Reworking the Emergency Brake

Today was definitely a car day — I started off going up to Pat McMahon’s shop where we had a mid-winter “Cobra” get-together (although it was too cold for anyone to actually drive their car there). Coffee, donuts, good conversation and free parts. You can’t go wrong with that. I actually came back with a few items I will find useful — a bus bar I can use for a better set of grounds behind the dash, some battery cable boots (which I needed, as I had none on my battery or alternator lines), and best yet another set of the decals I had bought to use as icons for my dash and console switches. I needed an extra set, but balked at paying another $20 for the one extra sticker I needed.

After returning home, I got to work on the car — I was planning on playing with some emergency brake arrangements, and starting to build the center console.

As it turns out, like usual, I didn’t make the progress I’d hoped, although I spent a solid four hours working in the garage.

At least half that time I spent mostly staring at the transmission tunnel and trying to visualize various configurations of parts that I could get in without removing the transmission or emergency brake, and without losing future access to the transmission tunnel. I also played with mocking up three or four arrangements of mechanisms for the emergency brake, both where it was and moving it to the left side of the driver’s seat.

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I tried in vain to remove the emergency brake cables, but because of the way the clips were holding them in place, I just couldn’t get them out without being able to grab the cable itself from behind so I could apply pressure to the clips. To do that, I had to remove one of the riveted and siliconed panels — the rear of the transmission tunnel. Drilling out the rivets also required removing the seats.

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It turns out the silicone really grips tightly — it tore the powdercoating off the rear of the cockpit. Thankfully it didn’t peel beyond the point that it had been adhered, so it will be invisible when I re-attach it. I may do so using screws and rivnuts, as it turns out its a handy panel to be able to remove.

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With the cables detached from the mount, I could get a better sense of how much play I had in them. I had been thinking of a couple options — either rigging a lever setup where I could pull the two cables using a third cable, which would run behind the driver’s seat to the e-brake handle, moved to the left of the seat, just below the door, or some sort of a lever setup giving a bit more leverage with the handle where it was. It turns out both were really more complicated than I could reasonably do with the tools on hand — I really needed to be able to cut and weld an assembly to act as a pivot and lever as well as weld in a different crossmember in the transmission tunnel to support it.

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After a good bit of futzing around, I realized the best option I had that would not involve going out and buying a welder was to bolt a different cable bracket at the top of the tunnel and use the rest of the brake mechanism as-is. This got rid of the awkward angle on the cables, and I figured would help lessen the effort to engage the brakes. I started off drilling a couple holes in the crossmembers and using a couple long 5/16″ bolts to mock up the location for the bracket.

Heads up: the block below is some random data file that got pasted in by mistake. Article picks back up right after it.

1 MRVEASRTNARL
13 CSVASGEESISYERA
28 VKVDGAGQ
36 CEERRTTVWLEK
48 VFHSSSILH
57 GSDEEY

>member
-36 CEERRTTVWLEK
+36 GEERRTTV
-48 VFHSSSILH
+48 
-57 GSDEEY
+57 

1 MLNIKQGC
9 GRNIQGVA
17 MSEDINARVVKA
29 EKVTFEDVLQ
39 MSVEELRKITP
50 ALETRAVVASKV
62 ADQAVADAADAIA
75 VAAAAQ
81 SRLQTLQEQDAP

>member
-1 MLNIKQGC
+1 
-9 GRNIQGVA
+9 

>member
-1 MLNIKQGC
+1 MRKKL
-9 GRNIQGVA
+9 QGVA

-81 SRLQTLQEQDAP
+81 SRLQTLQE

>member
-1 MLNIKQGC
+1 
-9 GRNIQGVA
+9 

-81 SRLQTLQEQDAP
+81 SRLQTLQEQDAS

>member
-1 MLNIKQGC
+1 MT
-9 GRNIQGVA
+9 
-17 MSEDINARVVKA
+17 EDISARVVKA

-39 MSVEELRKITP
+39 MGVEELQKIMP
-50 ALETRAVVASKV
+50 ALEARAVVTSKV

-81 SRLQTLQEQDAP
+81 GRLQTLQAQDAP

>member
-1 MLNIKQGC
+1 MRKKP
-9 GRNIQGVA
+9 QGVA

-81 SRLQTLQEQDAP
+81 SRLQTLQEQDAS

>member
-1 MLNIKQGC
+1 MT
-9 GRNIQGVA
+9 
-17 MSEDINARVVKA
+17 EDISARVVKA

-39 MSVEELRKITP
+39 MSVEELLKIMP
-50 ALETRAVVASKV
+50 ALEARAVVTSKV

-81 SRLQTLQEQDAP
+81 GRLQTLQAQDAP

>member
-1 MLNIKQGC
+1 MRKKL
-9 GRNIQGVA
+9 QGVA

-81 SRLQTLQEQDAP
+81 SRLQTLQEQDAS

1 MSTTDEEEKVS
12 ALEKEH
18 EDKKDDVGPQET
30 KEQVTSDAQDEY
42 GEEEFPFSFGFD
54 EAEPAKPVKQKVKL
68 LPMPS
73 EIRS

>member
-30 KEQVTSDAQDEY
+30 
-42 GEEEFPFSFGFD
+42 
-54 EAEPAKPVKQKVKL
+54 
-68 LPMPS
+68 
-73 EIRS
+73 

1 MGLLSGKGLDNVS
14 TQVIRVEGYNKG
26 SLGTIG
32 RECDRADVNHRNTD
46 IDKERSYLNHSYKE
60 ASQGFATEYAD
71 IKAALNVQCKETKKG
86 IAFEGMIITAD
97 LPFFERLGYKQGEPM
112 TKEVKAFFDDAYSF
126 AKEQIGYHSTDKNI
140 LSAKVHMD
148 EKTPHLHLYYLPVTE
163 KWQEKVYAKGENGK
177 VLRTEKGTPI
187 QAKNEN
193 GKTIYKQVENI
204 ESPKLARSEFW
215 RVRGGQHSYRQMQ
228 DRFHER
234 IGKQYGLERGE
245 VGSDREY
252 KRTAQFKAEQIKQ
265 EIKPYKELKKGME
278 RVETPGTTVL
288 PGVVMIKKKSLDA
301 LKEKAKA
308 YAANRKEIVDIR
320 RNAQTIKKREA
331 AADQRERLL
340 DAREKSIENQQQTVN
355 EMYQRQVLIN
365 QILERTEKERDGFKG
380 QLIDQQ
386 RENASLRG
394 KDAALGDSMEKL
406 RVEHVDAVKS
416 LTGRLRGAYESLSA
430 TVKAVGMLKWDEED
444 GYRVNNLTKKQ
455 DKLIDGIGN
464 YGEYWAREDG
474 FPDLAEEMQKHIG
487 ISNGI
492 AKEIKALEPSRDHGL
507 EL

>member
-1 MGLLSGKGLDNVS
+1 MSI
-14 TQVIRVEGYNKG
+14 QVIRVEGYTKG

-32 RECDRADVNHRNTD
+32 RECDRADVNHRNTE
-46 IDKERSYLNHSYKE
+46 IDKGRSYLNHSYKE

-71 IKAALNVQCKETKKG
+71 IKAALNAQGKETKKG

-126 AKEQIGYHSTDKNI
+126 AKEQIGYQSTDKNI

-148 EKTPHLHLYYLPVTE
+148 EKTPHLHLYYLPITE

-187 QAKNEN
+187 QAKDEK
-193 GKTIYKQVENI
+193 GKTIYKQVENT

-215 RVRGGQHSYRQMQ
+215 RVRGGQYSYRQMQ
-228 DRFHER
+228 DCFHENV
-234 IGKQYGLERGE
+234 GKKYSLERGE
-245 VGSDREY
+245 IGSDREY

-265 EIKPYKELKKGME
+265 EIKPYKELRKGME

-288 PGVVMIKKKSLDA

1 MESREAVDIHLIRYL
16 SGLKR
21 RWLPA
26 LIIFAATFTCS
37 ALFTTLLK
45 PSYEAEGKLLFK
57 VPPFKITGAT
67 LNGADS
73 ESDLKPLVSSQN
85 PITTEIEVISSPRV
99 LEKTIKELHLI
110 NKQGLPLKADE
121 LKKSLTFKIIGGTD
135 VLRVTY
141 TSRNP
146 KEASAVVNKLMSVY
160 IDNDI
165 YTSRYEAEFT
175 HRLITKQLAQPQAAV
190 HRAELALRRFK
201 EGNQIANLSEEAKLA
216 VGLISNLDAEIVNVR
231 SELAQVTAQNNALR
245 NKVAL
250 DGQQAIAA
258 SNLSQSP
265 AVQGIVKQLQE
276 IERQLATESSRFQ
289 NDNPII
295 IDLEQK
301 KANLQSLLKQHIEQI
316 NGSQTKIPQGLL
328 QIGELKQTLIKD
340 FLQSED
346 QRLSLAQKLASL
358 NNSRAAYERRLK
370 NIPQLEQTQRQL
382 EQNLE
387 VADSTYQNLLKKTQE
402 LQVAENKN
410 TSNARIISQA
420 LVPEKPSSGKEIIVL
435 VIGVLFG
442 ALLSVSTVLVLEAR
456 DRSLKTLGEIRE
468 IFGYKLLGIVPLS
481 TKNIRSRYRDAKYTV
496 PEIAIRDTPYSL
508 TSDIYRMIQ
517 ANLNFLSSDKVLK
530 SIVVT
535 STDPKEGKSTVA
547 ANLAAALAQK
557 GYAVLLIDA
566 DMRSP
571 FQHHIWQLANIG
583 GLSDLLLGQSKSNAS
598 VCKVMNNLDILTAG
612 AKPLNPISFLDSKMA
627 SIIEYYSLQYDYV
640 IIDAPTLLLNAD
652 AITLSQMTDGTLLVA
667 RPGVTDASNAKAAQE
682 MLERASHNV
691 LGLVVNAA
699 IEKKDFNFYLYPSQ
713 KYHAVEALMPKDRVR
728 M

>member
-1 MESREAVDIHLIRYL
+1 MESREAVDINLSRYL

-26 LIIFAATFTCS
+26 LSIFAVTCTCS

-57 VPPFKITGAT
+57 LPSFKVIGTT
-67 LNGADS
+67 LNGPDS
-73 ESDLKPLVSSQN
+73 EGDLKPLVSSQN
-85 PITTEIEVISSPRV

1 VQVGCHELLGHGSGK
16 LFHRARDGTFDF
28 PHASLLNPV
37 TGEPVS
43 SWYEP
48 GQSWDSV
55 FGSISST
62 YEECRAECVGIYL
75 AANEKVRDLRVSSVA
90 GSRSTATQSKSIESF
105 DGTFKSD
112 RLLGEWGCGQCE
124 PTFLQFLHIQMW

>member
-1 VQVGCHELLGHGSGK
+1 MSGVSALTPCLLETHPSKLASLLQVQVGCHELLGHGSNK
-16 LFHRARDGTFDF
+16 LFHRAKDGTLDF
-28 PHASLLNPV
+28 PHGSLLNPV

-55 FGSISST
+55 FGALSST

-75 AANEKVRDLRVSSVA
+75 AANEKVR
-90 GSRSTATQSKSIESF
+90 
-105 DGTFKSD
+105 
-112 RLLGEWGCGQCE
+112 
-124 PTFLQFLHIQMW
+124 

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Having the bolts stick up above the crossmembers was going to cause me problems with the transmission tunnel top and console assembly, so¬† I drilled the upper hole bigger and dropped shorter bolts into the bars. I don’t think this weakens anything in any way that is concerning.

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With that done, I just re-assembled everything, and ziptied the cables up above the driveshaft. The brake works far better now, and there’s more clearance around the driveshaft. In a car with a solid rear, this wouldn’t be an option because of the driveshaft moving around, but in an IRS car, the driveshaft never moves, so there’s no chance of it hitting anything.

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Another shot showing the assembly bolted in — the old bracket can be seen just above it in the photo.

I’m still waffling on the design of the console. I’m definitely leaning towards both a center console and a storage console/armrest between the seats. I’m still trying to determine if its better to use the aluminum trim as I’ve been planning in between, or build up a more “engineered” console that spans the length of the cockpit.

I’ve got at least three or four more days without snow where I can leave the Miata out of the garage, so hopefully I can make some progress this week on the console. I may have to mock up a couple options out of cardboard to get a sense of how I want it to go together.